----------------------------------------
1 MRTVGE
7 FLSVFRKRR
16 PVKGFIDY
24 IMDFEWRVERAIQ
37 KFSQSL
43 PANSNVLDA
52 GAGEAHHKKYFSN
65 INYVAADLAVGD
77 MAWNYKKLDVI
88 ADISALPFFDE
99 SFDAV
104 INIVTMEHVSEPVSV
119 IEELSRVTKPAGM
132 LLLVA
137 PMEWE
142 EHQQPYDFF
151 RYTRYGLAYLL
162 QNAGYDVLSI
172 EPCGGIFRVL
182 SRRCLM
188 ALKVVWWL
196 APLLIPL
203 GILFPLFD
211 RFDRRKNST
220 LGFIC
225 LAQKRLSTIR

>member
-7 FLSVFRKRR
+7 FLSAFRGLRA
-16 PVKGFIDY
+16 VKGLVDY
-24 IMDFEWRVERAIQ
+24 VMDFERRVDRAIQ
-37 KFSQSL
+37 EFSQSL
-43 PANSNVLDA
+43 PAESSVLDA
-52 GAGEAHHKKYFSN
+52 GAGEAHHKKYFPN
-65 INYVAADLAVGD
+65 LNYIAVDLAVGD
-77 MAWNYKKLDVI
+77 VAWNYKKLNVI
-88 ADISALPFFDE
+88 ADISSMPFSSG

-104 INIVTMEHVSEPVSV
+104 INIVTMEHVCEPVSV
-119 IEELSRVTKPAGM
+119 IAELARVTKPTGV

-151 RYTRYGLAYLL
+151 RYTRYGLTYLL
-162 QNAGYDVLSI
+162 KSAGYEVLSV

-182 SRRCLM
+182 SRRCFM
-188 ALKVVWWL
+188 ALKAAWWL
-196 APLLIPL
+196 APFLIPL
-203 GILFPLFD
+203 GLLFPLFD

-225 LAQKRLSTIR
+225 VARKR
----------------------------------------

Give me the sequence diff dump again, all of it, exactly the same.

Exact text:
1 MRTVGE
7 FLSVFRKRR
16 PVKGFIDY
24 IMDFEWRVERAIQ
37 KFSQSL
43 PANSNVLDA
52 GAGEAHHKKYFSN
65 INYVAADLAVGD
77 MAWNYKKLDVI
88 ADISALPFFDE
99 SFDAV
104 INIVTMEHVSEPVSV
119 IEELSRVTKPAGM
132 LLLVA
137 PMEWE
142 EHQQPYDFF
151 RYTRYGLAYLL
162 QNAGYDVLSI
172 EPCGGIFRVL
182 SRRCLM
188 ALKVVWWL
196 APLLIPL
203 GILFPLFD
211 RFDRRKNST
220 LGFIC
225 LAQKRLSTIR

>member
-7 FLSVFRKRR
+7 FLSAFRGLRA
-16 PVKGFIDY
+16 VKGLVDY
-24 IMDFEWRVERAIQ
+24 VMDFERRVDRAIQ
-37 KFSQSL
+37 EFSQSL
-43 PANSNVLDA
+43 PAESSVLDA
-52 GAGEAHHKKYFSN
+52 GAGEAHHKKYFPN
-65 INYVAADLAVGD
+65 LNYIAVDLAVGD
-77 MAWNYKKLDVI
+77 VAWNYKKLNVI
-88 ADISALPFFDE
+88 ADISSMPFSSG

-104 INIVTMEHVSEPVSV
+104 INIVTMEHVCEPVSV
-119 IEELSRVTKPAGM
+119 IAELARVTKPTGV

-151 RYTRYGLAYLL
+151 RYTRYGLTYLL
-162 QNAGYDVLSI
+162 KSAGYEVLSV

-182 SRRCLM
+182 SRRCFM
-188 ALKVVWWL
+188 ALKAAWWL
-196 APLLIPL
+196 APFLIPL
-203 GILFPLFD
+203 GLLFPLFD

-225 LAQKRLSTIR
+225 VARKR